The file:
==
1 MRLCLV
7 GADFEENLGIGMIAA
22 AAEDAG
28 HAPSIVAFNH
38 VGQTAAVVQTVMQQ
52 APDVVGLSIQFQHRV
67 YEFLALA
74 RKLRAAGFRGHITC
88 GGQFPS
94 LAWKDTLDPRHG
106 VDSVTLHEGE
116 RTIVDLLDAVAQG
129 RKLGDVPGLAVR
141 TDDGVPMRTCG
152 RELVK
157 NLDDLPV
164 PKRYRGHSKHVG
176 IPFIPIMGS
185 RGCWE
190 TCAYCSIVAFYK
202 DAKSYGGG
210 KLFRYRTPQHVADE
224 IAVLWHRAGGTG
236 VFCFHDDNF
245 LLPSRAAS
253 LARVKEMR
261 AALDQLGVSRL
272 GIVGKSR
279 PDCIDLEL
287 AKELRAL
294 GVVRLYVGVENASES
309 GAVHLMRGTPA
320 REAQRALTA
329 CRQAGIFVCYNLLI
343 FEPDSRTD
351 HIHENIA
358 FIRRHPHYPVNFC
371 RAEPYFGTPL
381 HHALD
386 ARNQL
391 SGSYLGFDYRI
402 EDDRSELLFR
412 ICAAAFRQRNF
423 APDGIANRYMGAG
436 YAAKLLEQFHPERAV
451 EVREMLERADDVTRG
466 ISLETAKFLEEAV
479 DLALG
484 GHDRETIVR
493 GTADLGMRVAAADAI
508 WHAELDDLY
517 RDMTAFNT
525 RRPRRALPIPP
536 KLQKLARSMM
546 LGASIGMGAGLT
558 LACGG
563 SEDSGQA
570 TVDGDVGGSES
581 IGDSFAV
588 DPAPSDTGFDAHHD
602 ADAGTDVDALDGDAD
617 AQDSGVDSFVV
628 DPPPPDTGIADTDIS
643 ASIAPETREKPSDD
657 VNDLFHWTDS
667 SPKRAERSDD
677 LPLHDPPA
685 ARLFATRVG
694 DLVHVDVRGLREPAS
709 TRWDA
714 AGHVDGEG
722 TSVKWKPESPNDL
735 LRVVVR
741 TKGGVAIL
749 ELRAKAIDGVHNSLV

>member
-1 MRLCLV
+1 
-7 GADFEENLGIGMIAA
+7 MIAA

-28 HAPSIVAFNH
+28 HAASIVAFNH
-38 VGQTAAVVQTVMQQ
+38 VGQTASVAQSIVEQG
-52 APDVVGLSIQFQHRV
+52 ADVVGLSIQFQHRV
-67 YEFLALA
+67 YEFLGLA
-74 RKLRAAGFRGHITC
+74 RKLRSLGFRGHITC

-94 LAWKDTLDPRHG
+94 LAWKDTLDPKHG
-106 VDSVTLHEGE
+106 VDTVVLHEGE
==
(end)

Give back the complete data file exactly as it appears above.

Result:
1 MRLCLV
7 GADFEENLGIGMIAA
22 AAEDAG
28 HAPSIVAFNH
38 VGQTAAVVQTVMQQ
52 APDVVGLSIQFQHRV
67 YEFLALA
74 RKLRAAGFRGHITC
88 GGQFPS
94 LAWKDTLDPRHG
106 VDSVTLHEGE
116 RTIVDLLDAVAQG
129 RKLGDVPGLAVR
141 TDDGVPMRTCG
152 RELVK
157 NLDDLPV
164 PKRYRGHSKHVG
176 IPFIPIMGS
185 RGCWE
190 TCAYCSIVAFYK
202 DAKSYGGG
210 KLFRYRTPQHVADE
224 IAVLWHRAGGTG
236 VFCFHDDNF
245 LLPSRAAS
253 LARVKEMR
261 AALDQLGVSRL
272 GIVGKSR
279 PDCIDLEL
287 AKELRAL
294 GVVRLYVGVENASES
309 GAVHLMRGTPA
320 REAQRALTA
329 CRQAGIFVCYNLLI
343 FEPDSRTD
351 HIHENIA
358 FIRRHPHYPVNFC
371 RAEPYFGTPL
381 HHALD
386 ARNQL
391 SGSYLGFDYRI
402 EDDRSELLFR
412 ICAAAFRQRNF
423 APDGIANRYMGAG
436 YAAKLLEQFHPERAV
451 EVREMLERADDVTRG
466 ISLETAKFLEEAV
479 DLALG
484 GHDRETIVR
493 GTADLGMRVAAADAI
508 WHAELDDLY
517 RDMTAFNT
525 RRPRRALPIPP
536 KLQKLARSMM
546 LGASIGMGAGLT
558 LACGG
563 SEDSGQA
570 TVDGDVGGSES
581 IGDSFAV
588 DPAPSDTGFDAHHD
602 ADAGTDVDALDGDAD
617 AQDSGVDSFVV
628 DPPPPDTGIADTDIS
643 ASIAPETREKPSDD
657 VNDLFHWTDS
667 SPKRAERSDD
677 LPLHDPPA
685 ARLFATRVG
694 DLVHVDVRGLREPAS
709 TRWDA
714 AGHVDGEG
722 TSVKWKPESPNDL
735 LRVVVR
741 TKGGVAIL
749 ELRAKAIDGVHNSLV

>member
-1 MRLCLV
+1 
-7 GADFEENLGIGMIAA
+7 MIAA

-28 HAPSIVAFNH
+28 HAASIVAFNH
-38 VGQTAAVVQTVMQQ
+38 VGQTASVAQSIVEQG
-52 APDVVGLSIQFQHRV
+52 ADVVGLSIQFQHRV
-67 YEFLALA
+67 YEFLGLA
-74 RKLRAAGFRGHITC
+74 RKLRSLGFRGHITC

-94 LAWKDTLDPRHG
+94 LAWKDTLDPKHG
-106 VDSVTLHEGE
+106 VDTVVLHEGE